The passengers are children being taken by what looks like a parent or parents driving the motorcycles. Such are common scenes in Philippine roads and in many cases, the children are at risk of being involved in a crash. Most will have no protection and will likely be seriously injured or be killed in case of a crash. Then there are the cases of children walking between their homes and schools and are exposed to the dangers brought about mainly by motor vehicle traffic along the roads they travel on. It is a wonder how there are few crashes occurring despite these conditions (or is it because few are reported and recorded?)!
I will be pursuing research topics related to safe journeys to schools more than other road safety topics that the staff and students I supervise are usually taking on. Hopefully, too, my new advisees this coming semester will be interested in related topics particularly graduate students who work for the Department of Public Works and Highways (DPWH).
We decided to take a Point-to-point (P2P) bus from Quezon City to the Ortigas Center to attend a meeting there. The venue was close to SM Megamall so we thought it best to just take the bus service from SM North EDSA. It was my first time to take a P2P bus but was familiar enough with the service from the research our students have been doing on public transport. Here are some photos from the experience.
There’s a line for passengers riding the P2P bus from SM North to SM Megamall. It appears to be long but it moves pretty quickly because of the frequent bus arrivals that time in the morning (around 9:00 AM).
The bus before ours was quickly filled with passengers. There is a “no standing” policy for this service so when all seats are taken, people in queue would have to wait for the next bus.
Here’s a view of the bus bays at SM North EDSA. The white bus at the right is the P2P bus that just departed.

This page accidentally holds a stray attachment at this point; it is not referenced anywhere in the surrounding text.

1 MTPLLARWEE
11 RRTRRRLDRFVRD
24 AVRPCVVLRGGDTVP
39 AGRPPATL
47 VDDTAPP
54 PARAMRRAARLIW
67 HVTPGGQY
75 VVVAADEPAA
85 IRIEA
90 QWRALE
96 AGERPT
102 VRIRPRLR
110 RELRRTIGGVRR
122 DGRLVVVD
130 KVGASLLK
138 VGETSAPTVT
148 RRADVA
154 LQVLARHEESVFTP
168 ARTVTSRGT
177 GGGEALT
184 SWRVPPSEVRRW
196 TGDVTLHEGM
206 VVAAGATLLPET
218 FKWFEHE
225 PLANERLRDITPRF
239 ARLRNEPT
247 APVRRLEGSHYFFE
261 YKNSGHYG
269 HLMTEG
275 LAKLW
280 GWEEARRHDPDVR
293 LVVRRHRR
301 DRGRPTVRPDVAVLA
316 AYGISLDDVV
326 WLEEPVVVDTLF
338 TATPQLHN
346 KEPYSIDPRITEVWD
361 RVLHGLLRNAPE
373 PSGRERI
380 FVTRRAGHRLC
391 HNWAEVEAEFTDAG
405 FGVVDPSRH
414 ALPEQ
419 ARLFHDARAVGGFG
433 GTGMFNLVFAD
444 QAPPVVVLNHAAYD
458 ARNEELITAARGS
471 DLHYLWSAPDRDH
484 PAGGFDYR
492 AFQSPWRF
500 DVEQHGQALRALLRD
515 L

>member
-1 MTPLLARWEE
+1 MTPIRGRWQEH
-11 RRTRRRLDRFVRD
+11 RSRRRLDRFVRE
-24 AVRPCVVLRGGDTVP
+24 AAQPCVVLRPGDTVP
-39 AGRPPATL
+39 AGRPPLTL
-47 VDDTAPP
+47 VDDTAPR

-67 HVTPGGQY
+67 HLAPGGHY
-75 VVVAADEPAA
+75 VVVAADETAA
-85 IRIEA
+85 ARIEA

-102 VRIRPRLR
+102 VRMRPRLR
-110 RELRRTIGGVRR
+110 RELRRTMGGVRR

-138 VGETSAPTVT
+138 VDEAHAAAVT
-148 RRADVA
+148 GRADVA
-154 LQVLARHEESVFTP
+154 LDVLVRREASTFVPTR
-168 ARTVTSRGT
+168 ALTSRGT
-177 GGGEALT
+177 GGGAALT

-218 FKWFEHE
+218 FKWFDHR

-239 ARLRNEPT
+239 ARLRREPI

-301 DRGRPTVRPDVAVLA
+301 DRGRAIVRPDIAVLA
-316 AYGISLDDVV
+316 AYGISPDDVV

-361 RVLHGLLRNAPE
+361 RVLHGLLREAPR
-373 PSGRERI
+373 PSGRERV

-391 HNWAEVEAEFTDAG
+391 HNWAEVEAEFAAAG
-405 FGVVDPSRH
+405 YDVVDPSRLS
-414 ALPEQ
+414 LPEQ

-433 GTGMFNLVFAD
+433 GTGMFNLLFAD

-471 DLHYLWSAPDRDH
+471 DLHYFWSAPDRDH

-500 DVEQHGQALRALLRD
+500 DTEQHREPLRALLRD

Our bus arrives at the terminal.
Unlike the first bus that had generic signs/markings on it and only had a signboard on the windshield identifying it as a P2P bus, this one had the service on its livery. The rapid increase in the number of P2P bus routes and buses serving those routes meant that bus companies had little time to properly change the livery of their buses to clearly show these were for P2P services.
Passengers pay at the head of the line and just before boarding the bus.
Our ticket showing the fare paid and the name and contact details of the operator of this service between SM North and SM Megamall. Froehlich is one of the first companies granted a permit to provide P2P services by the government. They actually started the service during the previous administration when DOTr was still DOTC.
The P2P bus services present an attractive option for commuters who are not satisfied with their usual public transport options (e.g., bus, jeepney or UV express) and cannot afford to frequently take taxis or ridesharing (Uber, Grab). They may or may not be car-owners but have longed for better public transport services especially in terms of comfort and convenience. Many are likely able to afford higher fares and will pay such if the services are worth it.
In Antipolo, for example, I have noticed that the parking lot near the P2P bus terminal at Robinsons already have many cars parked (parking is free so far), which I assumed are owned by people opting to take the bus instead to go to Ortigas Center. They have the jeepney and regular bus options (G-Liner and RRCG) but are turned off by the frequent stops and the cramped conditions during the rush hours.